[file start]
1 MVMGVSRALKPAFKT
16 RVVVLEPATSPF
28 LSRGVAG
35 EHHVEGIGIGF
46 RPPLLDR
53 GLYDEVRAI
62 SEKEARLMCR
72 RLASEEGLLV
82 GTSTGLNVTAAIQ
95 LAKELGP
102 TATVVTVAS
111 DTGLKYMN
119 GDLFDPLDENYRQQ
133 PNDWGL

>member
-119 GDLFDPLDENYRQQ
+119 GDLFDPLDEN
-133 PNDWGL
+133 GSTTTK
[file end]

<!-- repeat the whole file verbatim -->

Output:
1 MVMGVSRALKPAFKT
16 RVVVLEPATSPF
28 LSRGVAG
35 EHHVEGIGIGF
46 RPPLLDR
53 GLYDEVRAI
62 SEKEARLMCR
72 RLASEEGLLV
82 GTSTGLNVTAAIQ
95 LAKELGP
102 TATVVTVAS
111 DTGLKYMN
119 GDLFDPLDENYRQQ
133 PNDWGL

>member
-119 GDLFDPLDENYRQQ
+119 GDLFDPLDEN
-133 PNDWGL
+133 GSTTTK